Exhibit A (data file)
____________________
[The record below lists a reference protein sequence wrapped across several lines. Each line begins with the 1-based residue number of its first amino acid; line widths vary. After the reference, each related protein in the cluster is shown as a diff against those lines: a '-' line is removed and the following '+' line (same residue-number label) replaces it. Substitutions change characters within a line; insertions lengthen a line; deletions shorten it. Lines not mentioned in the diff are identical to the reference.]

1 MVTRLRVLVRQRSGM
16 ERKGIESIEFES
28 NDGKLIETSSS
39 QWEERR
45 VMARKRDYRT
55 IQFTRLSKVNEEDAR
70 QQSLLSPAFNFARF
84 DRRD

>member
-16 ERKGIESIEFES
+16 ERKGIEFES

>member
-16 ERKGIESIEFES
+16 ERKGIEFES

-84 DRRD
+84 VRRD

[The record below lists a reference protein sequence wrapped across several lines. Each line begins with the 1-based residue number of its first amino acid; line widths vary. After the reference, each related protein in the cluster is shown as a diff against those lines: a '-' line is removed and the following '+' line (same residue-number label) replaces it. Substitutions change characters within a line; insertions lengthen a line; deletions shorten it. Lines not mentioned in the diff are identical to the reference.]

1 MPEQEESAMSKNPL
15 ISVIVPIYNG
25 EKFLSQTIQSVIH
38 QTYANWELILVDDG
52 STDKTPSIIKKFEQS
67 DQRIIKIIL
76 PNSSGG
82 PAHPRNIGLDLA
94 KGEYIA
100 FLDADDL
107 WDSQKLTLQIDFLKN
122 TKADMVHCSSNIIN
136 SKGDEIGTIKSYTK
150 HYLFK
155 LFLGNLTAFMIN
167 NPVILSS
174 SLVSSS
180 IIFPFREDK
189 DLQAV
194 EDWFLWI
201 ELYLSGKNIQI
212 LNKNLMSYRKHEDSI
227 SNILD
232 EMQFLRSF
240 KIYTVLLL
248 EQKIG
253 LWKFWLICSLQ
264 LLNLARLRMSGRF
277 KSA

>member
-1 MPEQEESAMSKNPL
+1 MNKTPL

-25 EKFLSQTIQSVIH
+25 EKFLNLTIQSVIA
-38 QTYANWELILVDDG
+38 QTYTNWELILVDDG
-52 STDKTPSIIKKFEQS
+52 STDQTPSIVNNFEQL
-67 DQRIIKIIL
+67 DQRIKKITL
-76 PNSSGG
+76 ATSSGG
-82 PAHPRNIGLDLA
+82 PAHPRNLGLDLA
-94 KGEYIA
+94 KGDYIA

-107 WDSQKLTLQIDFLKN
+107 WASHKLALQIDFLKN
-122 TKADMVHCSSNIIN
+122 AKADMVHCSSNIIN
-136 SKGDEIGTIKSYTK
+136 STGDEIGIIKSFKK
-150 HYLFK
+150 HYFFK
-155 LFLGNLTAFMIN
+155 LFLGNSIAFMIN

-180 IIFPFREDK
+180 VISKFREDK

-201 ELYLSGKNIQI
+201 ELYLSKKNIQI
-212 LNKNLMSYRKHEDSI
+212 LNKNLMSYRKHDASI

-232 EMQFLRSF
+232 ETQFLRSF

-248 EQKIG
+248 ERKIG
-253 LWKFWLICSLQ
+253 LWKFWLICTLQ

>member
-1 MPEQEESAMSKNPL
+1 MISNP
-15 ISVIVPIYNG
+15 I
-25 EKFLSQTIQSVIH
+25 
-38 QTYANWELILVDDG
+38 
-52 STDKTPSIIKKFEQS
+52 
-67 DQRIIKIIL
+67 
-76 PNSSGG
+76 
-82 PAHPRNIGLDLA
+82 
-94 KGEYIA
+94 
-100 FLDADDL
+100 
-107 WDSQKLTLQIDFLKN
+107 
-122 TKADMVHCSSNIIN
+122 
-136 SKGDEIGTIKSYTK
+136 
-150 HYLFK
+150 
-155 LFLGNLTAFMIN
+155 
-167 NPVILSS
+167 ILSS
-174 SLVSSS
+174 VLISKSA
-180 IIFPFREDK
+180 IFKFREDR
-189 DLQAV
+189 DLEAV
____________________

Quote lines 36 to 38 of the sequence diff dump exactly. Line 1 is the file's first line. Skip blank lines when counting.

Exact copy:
180 IIFPFREDK
189 DLQAV
194 EDWFLWI